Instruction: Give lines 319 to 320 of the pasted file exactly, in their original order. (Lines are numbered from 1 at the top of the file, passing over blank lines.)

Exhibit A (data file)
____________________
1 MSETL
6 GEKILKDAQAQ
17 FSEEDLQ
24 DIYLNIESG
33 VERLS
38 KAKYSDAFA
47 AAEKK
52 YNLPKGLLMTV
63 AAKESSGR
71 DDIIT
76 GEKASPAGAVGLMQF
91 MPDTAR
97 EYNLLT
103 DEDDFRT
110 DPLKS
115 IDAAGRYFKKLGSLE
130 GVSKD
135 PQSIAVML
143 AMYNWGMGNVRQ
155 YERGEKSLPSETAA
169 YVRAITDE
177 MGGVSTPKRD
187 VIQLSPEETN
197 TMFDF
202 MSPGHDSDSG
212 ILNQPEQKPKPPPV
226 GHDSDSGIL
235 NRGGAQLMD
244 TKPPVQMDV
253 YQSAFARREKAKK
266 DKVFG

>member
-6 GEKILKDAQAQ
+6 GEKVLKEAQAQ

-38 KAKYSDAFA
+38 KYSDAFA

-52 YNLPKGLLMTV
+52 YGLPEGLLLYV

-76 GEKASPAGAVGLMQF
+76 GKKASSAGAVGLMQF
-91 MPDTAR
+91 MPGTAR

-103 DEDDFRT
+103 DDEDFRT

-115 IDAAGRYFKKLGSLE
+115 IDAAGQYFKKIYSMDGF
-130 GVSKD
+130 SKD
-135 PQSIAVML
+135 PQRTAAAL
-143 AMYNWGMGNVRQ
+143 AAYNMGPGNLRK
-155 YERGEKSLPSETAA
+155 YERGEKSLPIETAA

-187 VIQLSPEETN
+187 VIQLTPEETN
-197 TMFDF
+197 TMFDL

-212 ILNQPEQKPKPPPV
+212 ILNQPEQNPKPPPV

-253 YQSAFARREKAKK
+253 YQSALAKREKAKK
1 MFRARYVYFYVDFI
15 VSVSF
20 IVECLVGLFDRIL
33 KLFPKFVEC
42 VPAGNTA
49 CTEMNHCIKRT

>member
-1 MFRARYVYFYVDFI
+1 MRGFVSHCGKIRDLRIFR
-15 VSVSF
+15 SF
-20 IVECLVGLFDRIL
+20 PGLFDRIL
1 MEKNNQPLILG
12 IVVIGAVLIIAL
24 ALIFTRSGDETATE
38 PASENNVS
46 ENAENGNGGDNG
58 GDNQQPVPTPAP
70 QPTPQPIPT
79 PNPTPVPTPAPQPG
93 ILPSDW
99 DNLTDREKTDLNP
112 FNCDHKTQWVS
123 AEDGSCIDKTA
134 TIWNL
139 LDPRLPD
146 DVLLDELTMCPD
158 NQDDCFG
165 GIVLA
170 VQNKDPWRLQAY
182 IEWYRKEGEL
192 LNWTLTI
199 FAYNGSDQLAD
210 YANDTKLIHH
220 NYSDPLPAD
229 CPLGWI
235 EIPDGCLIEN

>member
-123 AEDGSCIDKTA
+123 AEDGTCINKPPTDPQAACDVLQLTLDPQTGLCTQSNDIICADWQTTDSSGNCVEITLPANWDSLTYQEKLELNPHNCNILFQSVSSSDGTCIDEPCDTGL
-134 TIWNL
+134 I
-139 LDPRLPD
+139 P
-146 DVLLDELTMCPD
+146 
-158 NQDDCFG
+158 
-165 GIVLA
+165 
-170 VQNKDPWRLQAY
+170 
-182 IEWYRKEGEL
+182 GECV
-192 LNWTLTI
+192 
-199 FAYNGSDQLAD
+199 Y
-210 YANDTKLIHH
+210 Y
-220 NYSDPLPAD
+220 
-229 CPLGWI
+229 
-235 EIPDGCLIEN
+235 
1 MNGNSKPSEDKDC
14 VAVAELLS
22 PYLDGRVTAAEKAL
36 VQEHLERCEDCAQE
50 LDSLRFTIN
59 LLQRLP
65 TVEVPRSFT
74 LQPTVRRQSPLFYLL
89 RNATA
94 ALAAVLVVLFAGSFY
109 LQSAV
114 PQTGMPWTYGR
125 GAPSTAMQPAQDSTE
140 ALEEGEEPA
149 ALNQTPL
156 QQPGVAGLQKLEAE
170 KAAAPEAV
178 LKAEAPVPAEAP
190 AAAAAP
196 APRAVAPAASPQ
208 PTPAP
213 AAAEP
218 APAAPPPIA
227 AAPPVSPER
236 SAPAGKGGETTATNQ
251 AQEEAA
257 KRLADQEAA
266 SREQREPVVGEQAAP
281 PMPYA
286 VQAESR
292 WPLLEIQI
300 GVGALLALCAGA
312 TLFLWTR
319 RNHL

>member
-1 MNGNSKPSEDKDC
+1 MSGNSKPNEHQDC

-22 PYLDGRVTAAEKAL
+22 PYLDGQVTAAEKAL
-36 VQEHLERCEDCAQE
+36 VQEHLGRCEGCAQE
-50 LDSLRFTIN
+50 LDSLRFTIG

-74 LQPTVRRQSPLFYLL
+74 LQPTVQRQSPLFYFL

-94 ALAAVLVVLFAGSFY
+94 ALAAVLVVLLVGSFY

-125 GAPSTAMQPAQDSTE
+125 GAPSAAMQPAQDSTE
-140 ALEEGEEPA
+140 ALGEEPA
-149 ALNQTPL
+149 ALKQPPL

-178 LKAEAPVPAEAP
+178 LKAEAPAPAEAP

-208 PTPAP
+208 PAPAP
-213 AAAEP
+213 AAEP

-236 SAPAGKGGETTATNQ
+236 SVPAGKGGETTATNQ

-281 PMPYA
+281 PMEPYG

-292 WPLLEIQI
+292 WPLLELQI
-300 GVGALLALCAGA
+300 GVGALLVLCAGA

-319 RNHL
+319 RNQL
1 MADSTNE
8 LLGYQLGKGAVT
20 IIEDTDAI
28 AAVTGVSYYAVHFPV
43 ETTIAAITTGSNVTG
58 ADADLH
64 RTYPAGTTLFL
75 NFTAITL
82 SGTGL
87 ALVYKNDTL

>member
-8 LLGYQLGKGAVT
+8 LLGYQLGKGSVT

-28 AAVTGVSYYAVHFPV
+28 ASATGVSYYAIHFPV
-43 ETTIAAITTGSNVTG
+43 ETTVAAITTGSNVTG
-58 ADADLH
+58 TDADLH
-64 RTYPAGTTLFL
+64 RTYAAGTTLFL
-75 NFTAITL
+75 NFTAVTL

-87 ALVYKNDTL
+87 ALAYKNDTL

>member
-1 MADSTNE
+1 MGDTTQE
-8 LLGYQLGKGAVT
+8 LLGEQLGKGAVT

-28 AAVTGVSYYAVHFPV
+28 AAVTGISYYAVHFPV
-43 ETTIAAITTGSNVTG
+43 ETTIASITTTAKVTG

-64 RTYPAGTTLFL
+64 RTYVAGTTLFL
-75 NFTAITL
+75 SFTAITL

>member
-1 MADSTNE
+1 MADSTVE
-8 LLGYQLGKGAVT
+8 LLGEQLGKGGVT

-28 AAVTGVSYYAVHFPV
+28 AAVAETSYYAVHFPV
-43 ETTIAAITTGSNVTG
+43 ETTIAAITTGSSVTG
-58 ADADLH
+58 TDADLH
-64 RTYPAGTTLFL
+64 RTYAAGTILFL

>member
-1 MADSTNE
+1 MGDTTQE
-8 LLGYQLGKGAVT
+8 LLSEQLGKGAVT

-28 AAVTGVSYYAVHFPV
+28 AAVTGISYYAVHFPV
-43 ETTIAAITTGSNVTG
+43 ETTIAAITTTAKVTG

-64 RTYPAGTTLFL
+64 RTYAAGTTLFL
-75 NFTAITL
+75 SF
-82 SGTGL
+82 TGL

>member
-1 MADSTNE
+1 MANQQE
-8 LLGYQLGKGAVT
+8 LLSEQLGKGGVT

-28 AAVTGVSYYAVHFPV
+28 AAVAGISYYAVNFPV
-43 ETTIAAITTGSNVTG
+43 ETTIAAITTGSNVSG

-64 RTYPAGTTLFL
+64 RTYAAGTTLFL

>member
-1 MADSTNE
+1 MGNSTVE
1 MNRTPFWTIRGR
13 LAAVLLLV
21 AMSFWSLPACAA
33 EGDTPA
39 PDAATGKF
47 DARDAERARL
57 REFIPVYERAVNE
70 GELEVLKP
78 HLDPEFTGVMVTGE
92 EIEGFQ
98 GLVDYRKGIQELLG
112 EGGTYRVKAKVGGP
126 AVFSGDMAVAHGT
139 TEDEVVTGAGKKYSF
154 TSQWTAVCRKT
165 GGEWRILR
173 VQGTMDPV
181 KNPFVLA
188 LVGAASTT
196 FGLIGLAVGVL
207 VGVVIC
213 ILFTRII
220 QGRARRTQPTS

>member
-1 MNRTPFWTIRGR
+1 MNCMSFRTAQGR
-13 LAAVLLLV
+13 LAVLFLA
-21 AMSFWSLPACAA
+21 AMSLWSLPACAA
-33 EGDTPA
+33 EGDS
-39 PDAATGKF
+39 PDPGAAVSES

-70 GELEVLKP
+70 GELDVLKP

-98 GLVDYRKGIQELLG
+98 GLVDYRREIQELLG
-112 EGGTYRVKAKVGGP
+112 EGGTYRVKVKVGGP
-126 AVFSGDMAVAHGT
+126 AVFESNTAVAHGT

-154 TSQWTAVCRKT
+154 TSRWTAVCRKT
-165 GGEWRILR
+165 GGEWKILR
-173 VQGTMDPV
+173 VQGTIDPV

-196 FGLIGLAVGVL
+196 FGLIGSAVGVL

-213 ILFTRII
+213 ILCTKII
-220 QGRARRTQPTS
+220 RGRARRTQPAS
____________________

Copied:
-126 AVFSGDMAVAHGT
+126 AVFESNTAVAHGT